Peak oil and Islamic fundamentalism

Will the power of Islamic fundamentalism decline as the world’s oil production begins to decline?

Fanaticism alone isn’t enough to advance a radical agenda. You have to have the capital to finance your fanaticism if you want to be anything more than merely a local nuisance. Fred Phelps is a pain in the ass, but his poverty puts severe limits on how much mischief he can cause.

Fortunately, fanaticism in the modern world tends to be self-correcting. Ideological or religious extremism tends not to be economically viable in the long run. The result is continual market pressure toward either moderation or marginalization of more extreme views. Ultimately this is what did in the Soviet Union, for example.

So … has the petroleum bounty of many Muslim nations created a temporary buffer that insulates them from the economic consequences of their ideology? Saudi Arabia is not a China or an India. It’s not building its prosperity step-by-step by creating a profitable industrial base as part of an integrated market economy. Instead it’s maintaining its repressive ideology while living off the profits from selling its oil. But sooner or later (more likely sooner) the oil will run out. How much would we worry about the threat of radical Islam if Saudi Arabia’s economy more closely resembled Sudan’s? Darfur is a tragedy, but it’s a LOCALIZED tragedy.

Will dwindling oil reserves rob fundamentalist Islam of its consequence-free funding, forcing a move to either moderation or marginalization?

(And lest you think I’m just picking on the Arabs … I think a similar process is at work with the United States. The crippling of most of the major powers in World War II left the United States with a tremendous economic lead on the rest of the world. This “cushion” has allowed ideology to trump pragmatism for decades in American politics. I think we’re in the middle of a major self-correction on that front as well … but that’s a subject for a different thread … .)

Insofar as the civilized world is forced to shift to other energy sources, the financial backing, and thus power, of Islamic Fundamentalists will inevitably decline. It’ll take a while, though.

I agree. Also, without the oil there, there will be a lot less incentive for Western nations to involve themselves. So it is likely that a lot of the anti-U.S. sentiment will die down.

I look forward to the marginalization of the arab world. I wonder what will become of the elites? Will they move to Switzerland? The Arab world (sans oil) will be poor, backward, and of no interest to world affairs. That is probably a good thing.

No, loss of oil won’t stop Islamic fundamentalism.

Islamic fundamentalism began when the Muslim world realized that they’d been outpaced by the West, and some of them decided that the reason why was that they had strayed from Islam, and were thus being punished by God. I don’t see even greater poverty and desperation reversing that. Not by itself, anyway.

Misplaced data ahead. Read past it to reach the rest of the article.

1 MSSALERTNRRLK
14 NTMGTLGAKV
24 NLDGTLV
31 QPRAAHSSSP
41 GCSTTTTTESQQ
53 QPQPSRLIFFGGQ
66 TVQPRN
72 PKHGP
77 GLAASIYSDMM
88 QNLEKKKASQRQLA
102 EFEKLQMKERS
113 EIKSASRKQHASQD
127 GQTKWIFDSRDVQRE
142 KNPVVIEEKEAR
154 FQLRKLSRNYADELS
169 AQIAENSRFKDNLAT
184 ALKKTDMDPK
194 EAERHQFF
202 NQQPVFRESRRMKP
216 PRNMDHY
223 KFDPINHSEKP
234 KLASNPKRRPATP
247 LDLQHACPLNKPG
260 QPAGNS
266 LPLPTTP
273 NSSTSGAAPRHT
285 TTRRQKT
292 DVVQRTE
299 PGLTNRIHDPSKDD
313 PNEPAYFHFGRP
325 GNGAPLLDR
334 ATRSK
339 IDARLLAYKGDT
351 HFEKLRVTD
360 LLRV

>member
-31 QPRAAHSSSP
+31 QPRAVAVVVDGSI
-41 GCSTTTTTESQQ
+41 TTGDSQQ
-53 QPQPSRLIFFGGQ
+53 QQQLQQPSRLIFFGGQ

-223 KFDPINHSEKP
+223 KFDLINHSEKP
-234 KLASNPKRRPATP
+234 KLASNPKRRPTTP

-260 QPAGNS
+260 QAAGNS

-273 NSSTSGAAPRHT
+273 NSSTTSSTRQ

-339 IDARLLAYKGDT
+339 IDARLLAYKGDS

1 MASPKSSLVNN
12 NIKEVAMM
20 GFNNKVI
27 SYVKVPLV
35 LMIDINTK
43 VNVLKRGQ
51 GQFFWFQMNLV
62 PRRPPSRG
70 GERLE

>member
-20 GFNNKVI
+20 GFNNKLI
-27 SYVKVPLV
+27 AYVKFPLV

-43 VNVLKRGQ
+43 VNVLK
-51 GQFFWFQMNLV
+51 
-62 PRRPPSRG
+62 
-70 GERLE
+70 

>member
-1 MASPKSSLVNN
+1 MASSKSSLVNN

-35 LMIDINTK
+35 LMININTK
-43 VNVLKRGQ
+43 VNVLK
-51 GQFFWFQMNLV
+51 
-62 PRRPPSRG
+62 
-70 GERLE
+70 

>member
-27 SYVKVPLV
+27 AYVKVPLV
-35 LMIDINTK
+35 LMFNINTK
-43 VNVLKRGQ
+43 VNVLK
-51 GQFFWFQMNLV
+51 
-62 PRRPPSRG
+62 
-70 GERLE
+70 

To the contrary. As oil production declines (that is, as the cost of pumping each barrel increases), the importance of what remains in the ground becomes even greater.

Iraq, in particular, will become a much more important global oil source – if and when things quiet down enough to allow pumping & export to resume at something near pre-invasion levels – because it has more remaining; its production has been artificially depressed for decades, for the sake of shoring up global prices. As Greg Palast notes in Armed Madhouse, Chapter 2, “The Flow,” Iraq has 74 known oil fields and only 15 in production. in 1927, the major oil company execs met at a hotel room in Belgium and signed an agreement: The Anglo-Persian company (now British Petroleum) would pump almost all its oil from Iran; Standard Oil, under the name of the Arabian-American Oil Company (Aramco), would limit almost all its drilling to Saudi Arabia; Anglo-Persian would drill in Iraq’s Kirkuk and Basra fields but it would drill very little.

In the early '60s, the frustrated Iraqi government canceled the BP-Shell-Exxon concession and nationalized the oil fields, but that didn’t solve the problem.

And since the invasion, of course, the question of Iraq pumping in excess of OPEC production quotas has not even arisen.

I agree. Religious fanaticism tends to do well under adverse conditions, not badly. What I expect will happen, is that it will become even stronger in the areas where Islam is already strong, but lose much of the power it has outside of those areas.

As for the Islamic world losing any of it’s hatred for America, perhaps but I doubt it. It’ll be generations before the memory of what we’ve done to them begins to fade. And that’s ignoring all the religiously motivated hatred piled atop of their legitimate grievances.

How? It wouldn’t make terrorism any less of a problem. Islamic extremists are motivated by humiliated pride. If they grew poorer that would just make it worse.